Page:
2013: books

Read fiction.
Read history.
Read myth.
Read tragedy and farce, poetry and fairy tales.
You can learn from all of them.
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YOGA BOOK:  Every Body Yoga: Let Go of Fear, Get On the Mat, Love Your Body, by Jessamyn Stanley

I read Every Body Yoga recently and wanted to share my thoughts! 

CONTENTS: 

Jessamyn Stanley tells you about her yoga journey! As a broke, overweight, black female, her encounters with yoga were different than most people’s. 

I laughed out loud a lot. One of the stories that I liked:
She started off in a hot yoga class, planted in the back of the room (Hey, me too!). NO ONE set up their mat near her. She found out why soon after - turns out; she was at the back of the class next to the heater that blasts out the heat. 

Hearing her story in her words was the best part of this book for me. She was funny AND realistic. 

The book also contains your typical pose breakdowns and a little bit of flow suggestions. She uses non-traditional yoga models, which is lovely to see.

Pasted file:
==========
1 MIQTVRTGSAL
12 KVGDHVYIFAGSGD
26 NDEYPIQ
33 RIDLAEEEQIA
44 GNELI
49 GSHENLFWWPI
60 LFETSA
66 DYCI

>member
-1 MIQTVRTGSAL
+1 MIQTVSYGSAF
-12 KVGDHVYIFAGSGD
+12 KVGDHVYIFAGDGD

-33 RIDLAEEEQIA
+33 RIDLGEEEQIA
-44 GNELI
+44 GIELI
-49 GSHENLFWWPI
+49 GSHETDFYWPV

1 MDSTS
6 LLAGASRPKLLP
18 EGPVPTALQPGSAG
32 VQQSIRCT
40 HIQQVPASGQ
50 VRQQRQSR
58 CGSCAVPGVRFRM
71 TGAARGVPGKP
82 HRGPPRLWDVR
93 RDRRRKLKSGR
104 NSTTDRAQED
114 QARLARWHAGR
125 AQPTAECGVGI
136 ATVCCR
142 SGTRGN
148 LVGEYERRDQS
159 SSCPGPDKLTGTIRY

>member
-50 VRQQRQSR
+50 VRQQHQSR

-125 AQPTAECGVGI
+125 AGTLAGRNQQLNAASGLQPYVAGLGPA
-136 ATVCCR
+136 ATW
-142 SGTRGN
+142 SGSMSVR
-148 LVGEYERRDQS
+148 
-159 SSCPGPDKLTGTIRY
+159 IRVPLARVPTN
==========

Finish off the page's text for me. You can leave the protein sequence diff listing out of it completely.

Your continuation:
She also answers a lot of questions about yoga. What is it? Who is it for? Is it a cult? 

Lastly, she does really sell an at-home practice. I have always stressed that people GO to a yoga studio, but Jessamyn definitely changed my mind. 

She does talk about racism and cultural appropriation, but the book was funny and sad and informative and not preachy. But your mileage may vary. 

GREAT FOR: people who are too nervous to start yoga, people who think they can’t do yoga, people who don’t have access to yoga, yoga instructors who teach beginners, etc. 

whenever I'm really into a book

me: okay I’ll stop at the end of this chapter 

*finishes chapter* 

*eyes jump over to the next page and read the first sentence of the new chapter* 

me: damn well I’ve already started it I might as well finish this chapter now

My sister lived in the moment. She said she would love the summer only when it came and warmed her. But I lived and still live in the future. Where it’s warm when it’s cold. Where dreams are not yet reality. Where the sad people are happy. The only problem with living in the future is that everyone has died, including yourself. So your plans are fiction and your predictions are fantasy. Living in the future is pure fantasy. I think that’s why I love it so dearly.
—  F.K. Preston, The Artist, The Audience and a Man Called Nothing